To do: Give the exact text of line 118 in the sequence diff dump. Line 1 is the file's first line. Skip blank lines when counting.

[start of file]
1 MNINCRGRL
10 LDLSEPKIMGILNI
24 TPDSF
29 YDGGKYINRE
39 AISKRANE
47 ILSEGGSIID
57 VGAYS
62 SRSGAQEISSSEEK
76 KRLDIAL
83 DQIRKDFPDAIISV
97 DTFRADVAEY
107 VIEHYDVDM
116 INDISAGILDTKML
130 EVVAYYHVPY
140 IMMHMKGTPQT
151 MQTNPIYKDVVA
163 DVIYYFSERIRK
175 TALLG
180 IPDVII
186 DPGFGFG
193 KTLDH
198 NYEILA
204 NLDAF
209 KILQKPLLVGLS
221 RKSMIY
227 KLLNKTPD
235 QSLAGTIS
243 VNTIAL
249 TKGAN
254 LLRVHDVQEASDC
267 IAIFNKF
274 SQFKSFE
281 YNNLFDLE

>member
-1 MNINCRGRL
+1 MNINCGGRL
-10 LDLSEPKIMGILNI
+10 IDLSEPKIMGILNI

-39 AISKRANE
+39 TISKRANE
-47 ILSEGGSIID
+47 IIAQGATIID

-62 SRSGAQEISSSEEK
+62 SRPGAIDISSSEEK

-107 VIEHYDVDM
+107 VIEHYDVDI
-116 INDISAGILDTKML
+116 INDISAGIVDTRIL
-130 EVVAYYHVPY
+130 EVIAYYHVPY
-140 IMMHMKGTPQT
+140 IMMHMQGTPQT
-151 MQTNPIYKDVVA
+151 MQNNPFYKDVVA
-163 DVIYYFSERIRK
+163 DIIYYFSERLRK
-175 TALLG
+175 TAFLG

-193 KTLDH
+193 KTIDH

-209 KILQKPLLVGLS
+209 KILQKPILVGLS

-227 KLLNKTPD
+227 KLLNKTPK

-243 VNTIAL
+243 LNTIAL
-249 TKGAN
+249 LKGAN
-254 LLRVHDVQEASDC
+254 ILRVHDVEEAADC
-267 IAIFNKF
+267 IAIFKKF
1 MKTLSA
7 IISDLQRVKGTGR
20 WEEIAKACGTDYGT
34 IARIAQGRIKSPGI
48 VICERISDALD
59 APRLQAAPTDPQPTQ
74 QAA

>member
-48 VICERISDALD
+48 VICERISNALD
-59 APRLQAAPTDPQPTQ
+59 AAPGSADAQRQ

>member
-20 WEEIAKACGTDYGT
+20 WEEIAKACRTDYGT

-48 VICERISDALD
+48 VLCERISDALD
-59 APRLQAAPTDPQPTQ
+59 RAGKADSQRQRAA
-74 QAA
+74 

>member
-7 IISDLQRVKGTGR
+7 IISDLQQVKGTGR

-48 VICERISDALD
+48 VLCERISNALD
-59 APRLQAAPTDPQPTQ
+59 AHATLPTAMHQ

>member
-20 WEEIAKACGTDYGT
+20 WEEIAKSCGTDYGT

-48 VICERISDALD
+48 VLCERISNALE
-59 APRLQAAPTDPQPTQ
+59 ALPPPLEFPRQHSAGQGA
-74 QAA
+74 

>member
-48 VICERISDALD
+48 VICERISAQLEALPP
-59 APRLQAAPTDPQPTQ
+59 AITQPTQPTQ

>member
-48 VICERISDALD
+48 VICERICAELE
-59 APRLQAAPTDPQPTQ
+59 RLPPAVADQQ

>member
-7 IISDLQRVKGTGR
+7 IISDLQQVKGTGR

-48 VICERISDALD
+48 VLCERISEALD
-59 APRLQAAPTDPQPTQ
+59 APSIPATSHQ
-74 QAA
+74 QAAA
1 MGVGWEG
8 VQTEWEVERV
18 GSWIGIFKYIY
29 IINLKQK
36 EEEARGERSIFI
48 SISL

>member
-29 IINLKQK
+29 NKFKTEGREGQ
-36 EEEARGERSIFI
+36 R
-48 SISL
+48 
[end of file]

-59 APRLQAAPTDPQPTQ